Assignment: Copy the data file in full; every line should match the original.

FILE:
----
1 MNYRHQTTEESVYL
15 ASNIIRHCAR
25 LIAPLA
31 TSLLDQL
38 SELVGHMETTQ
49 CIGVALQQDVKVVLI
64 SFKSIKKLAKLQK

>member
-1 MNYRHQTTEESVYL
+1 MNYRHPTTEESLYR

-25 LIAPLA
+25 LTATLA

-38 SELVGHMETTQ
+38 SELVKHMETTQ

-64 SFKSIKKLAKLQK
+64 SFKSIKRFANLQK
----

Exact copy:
1 MNYRHQTTEESVYL
15 ASNIIRHCAR
25 LIAPLA
31 TSLLDQL
38 SELVGHMETTQ
49 CIGVALQQDVKVVLI
64 SFKSIKKLAKLQK

>member
-1 MNYRHQTTEESVYL
+1 MNYRHPTTEESLYR

-25 LIAPLA
+25 LTATLA

-38 SELVGHMETTQ
+38 SELVKHMETTQ

-64 SFKSIKKLAKLQK
+64 SFKSIKRFANLQK